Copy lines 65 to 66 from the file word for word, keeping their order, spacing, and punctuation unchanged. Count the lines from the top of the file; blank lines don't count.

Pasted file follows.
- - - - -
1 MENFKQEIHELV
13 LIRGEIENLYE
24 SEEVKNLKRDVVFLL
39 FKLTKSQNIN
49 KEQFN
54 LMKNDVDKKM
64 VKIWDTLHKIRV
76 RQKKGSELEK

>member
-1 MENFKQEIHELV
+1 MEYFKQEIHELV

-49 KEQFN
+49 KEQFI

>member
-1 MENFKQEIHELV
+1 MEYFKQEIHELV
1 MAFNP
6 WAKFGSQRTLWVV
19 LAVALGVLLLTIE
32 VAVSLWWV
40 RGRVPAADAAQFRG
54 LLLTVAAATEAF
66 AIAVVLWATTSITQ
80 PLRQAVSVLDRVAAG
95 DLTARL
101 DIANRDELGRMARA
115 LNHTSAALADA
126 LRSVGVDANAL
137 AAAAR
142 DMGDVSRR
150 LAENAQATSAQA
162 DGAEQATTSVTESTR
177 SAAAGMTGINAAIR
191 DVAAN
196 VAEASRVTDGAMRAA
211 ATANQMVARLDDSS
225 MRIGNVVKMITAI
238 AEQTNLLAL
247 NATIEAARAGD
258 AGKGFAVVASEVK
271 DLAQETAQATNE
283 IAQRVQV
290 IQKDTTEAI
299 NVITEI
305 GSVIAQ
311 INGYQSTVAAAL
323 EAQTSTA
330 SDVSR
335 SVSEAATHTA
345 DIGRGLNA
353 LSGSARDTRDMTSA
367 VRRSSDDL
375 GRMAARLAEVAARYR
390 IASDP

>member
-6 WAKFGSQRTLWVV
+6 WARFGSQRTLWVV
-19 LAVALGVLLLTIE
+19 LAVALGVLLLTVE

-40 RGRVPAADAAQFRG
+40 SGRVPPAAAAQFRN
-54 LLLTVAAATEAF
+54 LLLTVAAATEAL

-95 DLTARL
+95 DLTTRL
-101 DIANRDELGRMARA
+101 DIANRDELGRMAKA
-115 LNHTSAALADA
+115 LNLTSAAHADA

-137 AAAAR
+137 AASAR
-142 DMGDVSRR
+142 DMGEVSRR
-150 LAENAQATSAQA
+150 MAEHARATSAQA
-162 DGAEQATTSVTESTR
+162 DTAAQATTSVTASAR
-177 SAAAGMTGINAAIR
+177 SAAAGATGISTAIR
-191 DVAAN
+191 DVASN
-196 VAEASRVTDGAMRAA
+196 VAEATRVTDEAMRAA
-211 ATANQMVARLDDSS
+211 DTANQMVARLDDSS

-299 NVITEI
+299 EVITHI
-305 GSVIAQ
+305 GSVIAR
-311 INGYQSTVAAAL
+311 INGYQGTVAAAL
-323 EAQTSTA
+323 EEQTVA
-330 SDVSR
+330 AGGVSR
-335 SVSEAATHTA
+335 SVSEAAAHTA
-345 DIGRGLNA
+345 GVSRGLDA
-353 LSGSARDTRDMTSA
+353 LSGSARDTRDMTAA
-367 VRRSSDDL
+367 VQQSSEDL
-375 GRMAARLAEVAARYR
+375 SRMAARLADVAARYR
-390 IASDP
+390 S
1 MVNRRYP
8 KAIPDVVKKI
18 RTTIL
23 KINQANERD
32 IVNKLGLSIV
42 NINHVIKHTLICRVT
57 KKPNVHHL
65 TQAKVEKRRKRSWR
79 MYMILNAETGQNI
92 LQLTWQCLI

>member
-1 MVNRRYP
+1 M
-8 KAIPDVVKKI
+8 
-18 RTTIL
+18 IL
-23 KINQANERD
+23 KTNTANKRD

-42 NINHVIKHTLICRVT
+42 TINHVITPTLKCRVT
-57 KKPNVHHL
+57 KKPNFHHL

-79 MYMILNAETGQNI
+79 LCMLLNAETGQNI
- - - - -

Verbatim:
+95 DLTTRL
-101 DIANRDELGRMARA